Wednesday, September 24, 2008

Parallel threads

The other day, while browsing through stationary at Papyrus, I came across a Chinese proverb that I was immediately drawn to.
With time and patience the mulberry leaf becomes a silk gown.
Wow, huh? Or, at least, I think so. But why is this so compelling to me?

This quote touches on two parallel but distinct story threads that have been calling to me more and more lately. I think of the first as the "Phoenix thread" and the second as the "Stranger Than Fiction thread".

Stories that belong to the first thread touch on the concept that the death of an old self must come before the new self can rise up. Typically these stories reiterate that you cannot tether yourself to some safe, known base; You have to let go of the bird in the hand for a shot at the two in the bush. Caterpillars transform into butterflies, victims bitten by dracula become vampires themselves, water is able to transport itself across the desert -- but only after a scary and sometimes painful transformation.

Stories that belong to the second thread touch on the concept that we can sometimes indirectly contribute to meaningful and substantial change in the world. These stories exemplify the fact that not everyone has to be in the spotlight to have an impact. Who taught the prince how to slay the dragon? Who forged his sword?

Noticing that this proverb struck a chord with me helped me realize that these two threads are running in the background. There are lessons in each that I am trying to learn, lessons I hope I am better poised to take in and absorb than I may have been during previous phases of my life.

But now I wonder. What other threads are back there? And, if I were to weave them all together, what kind of fabric would they make?

Wednesday, September 17, 2008

The gift of attention

When I was about 6 or 7, I was sent to a week-long, overnight camp along with my three sisters. Immediately upon our arrival to Camp Jo Jan Van, we were separated into our respective age groups. I'm guessing this was the first time we experienced that type of separation from our parents without our grandparents stepping in as surrogates.
There was a crack-of-dawn flag ceremony activity every morning. At lunch we were "encouraged" to eat at least 3 spoonfuls of everything on our plate. At night, we were told stories that involved creepy little girls and hatchets and we sung songs like "The Second Story Window" and "Shaving Cream".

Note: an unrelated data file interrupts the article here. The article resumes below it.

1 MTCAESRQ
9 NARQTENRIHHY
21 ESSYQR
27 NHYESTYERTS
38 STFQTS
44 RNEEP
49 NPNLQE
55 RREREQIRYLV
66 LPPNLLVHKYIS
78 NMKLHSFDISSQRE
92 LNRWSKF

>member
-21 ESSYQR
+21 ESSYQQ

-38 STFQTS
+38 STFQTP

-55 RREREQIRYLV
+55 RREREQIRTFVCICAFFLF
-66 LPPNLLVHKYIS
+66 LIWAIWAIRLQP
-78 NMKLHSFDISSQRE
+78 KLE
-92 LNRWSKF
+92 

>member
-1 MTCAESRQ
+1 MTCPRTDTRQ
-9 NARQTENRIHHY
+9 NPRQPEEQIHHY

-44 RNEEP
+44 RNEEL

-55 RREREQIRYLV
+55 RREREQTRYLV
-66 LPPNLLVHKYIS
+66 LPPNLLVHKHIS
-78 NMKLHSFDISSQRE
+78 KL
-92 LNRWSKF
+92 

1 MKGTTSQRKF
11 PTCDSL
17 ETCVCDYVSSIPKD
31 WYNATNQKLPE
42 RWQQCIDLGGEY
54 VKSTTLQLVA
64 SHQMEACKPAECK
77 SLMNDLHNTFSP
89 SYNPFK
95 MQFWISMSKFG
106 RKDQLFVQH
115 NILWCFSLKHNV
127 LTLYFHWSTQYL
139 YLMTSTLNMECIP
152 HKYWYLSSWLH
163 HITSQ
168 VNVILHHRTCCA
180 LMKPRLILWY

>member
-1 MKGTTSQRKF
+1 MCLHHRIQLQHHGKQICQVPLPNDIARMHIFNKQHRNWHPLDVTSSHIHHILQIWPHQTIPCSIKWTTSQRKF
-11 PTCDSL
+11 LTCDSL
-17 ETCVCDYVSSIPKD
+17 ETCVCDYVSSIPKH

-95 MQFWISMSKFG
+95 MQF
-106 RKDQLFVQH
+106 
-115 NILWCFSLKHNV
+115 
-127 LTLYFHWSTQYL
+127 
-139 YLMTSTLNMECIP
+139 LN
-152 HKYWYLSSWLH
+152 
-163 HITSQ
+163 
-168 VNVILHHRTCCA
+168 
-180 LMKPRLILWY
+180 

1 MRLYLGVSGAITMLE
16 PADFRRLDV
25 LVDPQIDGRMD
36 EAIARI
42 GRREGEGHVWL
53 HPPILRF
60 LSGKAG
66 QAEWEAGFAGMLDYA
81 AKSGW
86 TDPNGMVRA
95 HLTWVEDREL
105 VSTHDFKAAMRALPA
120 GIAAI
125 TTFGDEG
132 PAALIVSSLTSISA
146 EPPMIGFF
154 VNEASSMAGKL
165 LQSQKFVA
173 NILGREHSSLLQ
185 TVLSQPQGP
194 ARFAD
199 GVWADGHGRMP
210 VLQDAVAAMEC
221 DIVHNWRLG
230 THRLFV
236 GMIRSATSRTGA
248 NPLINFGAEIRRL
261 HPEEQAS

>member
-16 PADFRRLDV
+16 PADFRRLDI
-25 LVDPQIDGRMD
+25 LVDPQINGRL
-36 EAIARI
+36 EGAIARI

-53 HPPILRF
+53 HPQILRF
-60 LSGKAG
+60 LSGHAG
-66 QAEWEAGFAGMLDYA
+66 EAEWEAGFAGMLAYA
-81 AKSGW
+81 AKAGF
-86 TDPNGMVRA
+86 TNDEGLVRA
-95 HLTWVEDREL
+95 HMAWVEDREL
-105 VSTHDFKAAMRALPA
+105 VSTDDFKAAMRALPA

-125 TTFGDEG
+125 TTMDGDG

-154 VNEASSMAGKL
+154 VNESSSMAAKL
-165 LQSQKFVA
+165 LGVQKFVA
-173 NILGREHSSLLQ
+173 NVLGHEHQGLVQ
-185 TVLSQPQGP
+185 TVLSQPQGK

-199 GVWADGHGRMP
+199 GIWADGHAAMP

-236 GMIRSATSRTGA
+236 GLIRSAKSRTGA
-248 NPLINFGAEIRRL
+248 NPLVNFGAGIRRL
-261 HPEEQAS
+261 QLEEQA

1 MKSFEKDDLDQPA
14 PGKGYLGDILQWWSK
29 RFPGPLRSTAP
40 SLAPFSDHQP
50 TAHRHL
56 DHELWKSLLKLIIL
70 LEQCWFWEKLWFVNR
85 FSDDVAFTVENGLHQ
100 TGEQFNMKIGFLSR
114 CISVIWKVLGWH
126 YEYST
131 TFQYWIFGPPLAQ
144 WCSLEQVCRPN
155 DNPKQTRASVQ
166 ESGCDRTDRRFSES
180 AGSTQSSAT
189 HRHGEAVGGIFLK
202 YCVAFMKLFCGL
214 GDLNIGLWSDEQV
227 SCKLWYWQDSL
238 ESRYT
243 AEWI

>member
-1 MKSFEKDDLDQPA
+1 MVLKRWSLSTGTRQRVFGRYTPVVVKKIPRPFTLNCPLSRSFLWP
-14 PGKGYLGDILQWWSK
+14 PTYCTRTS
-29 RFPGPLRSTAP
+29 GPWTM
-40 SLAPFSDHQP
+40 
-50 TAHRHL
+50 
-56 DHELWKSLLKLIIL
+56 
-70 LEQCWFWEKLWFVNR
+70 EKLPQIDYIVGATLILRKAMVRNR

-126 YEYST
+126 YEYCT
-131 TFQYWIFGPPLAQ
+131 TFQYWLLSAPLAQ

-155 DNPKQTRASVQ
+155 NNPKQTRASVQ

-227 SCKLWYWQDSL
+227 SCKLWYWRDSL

There was a girl we all kept hearing about that was having a miserable time. It seemed that everyone's misfortune was consoled with a one-upper story about this poor girl. Chigger bite? She was covered in chigger bites AND it turned out she was allergic to them! Bug bite? She got stung by a scorpion! Hay fever? She has asthma and can't breath at night!

At the end of the week I learned this girl was not a story made up to make everyone feel better -- she was one of my sisters.
Many of these camp memories are likely based more on the stories my sisters and I told each other after we got back home than on direct recall, but there is one camp memory that is definitely my own. I had forgotten about it completely -- until something this last week dislodged it from the nook it had been hiding in.
A night or two before we were scheduled to go home, I lay in bed and cried; I just couldn't seem to stop myself. Since I was not the kind of girl that got homesick -- a fact I pointed out to my bunk mates through my non-stop sobs -- I clearly was not crying for that reason. But then why was I crying? The only explanation that made sense to me was that I was crying "for no reason at all". How remarkable! Note: this remarkable revelation didn't stop even a single tear.

Last Friday, I found myself explaining that I was feeling melancholy "for no reason at all". This happens sometimes -- hormones, sleep deprivation, low blood sugar, etc... can cause a temporary dip in ones mood.

I'd always considered it a strength to have the ability to recognize this type of mood dip and keep oneself from finding unhappy facts to slap these faux feelings onto. Yay me, right? Not really. It turns out that, this time at least, I was actually just being an out-of-touch idiot.
My sister Sonia was in town last week. (She had made a point of coordinating her trip to coincide with my birthday!) A friend she traveled with made deep fried pickles for my birthday dinner appetizer and Sonia made deep fried Oreos for my birthday dinner dessert. She got to meet some of my friends and we got to celebrate together. We hung out and laughed and laughed and talked and laughed. It was absolutely great to spend time with her.